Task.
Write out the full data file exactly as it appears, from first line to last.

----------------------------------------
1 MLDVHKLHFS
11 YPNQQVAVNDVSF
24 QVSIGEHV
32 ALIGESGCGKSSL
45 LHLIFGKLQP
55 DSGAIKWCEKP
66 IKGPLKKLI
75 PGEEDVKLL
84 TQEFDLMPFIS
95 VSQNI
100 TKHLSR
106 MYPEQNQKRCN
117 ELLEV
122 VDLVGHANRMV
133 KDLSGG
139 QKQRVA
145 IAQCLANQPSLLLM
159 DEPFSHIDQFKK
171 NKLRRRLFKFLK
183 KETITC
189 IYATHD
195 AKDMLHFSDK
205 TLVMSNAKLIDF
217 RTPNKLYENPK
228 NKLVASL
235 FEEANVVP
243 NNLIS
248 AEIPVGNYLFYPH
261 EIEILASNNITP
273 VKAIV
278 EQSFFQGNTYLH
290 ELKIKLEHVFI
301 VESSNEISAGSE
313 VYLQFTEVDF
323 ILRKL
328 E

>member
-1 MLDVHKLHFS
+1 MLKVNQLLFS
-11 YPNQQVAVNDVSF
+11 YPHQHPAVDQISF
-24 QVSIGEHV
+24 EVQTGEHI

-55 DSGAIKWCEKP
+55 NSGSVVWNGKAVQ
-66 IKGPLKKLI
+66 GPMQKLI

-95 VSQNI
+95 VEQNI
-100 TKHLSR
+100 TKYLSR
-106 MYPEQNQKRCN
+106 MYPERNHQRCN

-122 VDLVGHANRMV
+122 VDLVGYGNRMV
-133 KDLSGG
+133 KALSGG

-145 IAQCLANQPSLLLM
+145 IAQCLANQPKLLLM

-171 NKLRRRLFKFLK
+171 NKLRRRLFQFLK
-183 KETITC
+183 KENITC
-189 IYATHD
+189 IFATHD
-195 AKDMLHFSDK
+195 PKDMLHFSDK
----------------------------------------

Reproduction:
1 MLDVHKLHFS
11 YPNQQVAVNDVSF
24 QVSIGEHV
32 ALIGESGCGKSSL
45 LHLIFGKLQP
55 DSGAIKWCEKP
66 IKGPLKKLI
75 PGEEDVKLL
84 TQEFDLMPFIS
95 VSQNI
100 TKHLSR
106 MYPEQNQKRCN
117 ELLEV
122 VDLVGHANRMV
133 KDLSGG
139 QKQRVA
145 IAQCLANQPSLLLM
159 DEPFSHIDQFKK
171 NKLRRRLFKFLK
183 KETITC
189 IYATHD
195 AKDMLHFSDK
205 TLVMSNAKLIDF
217 RTPNKLYENPK
228 NKLVASL
235 FEEANVVP
243 NNLIS
248 AEIPVGNYLFYPH
261 EIEILASNNITP
273 VKAIV
278 EQSFFQGNTYLH
290 ELKIKLEHVFI
301 VESSNEISAGSE
313 VYLQFTEVDF
323 ILRKL
328 E

>member
-1 MLDVHKLHFS
+1 MLKVNQLLFS
-11 YPNQQVAVNDVSF
+11 YPHQHPAVDQISF
-24 QVSIGEHV
+24 EVQTGEHI

-55 DSGAIKWCEKP
+55 NSGSVVWNGKAVQ
-66 IKGPLKKLI
+66 GPMQKLI

-95 VSQNI
+95 VEQNI
-100 TKHLSR
+100 TKYLSR
-106 MYPEQNQKRCN
+106 MYPERNHQRCN

-122 VDLVGHANRMV
+122 VDLVGYGNRMV
-133 KDLSGG
+133 KALSGG

-145 IAQCLANQPSLLLM
+145 IAQCLANQPKLLLM

-171 NKLRRRLFKFLK
+171 NKLRRRLFQFLK
-183 KETITC
+183 KENITC
-189 IYATHD
+189 IFATHD
-195 AKDMLHFSDK
+195 PKDMLHFSDK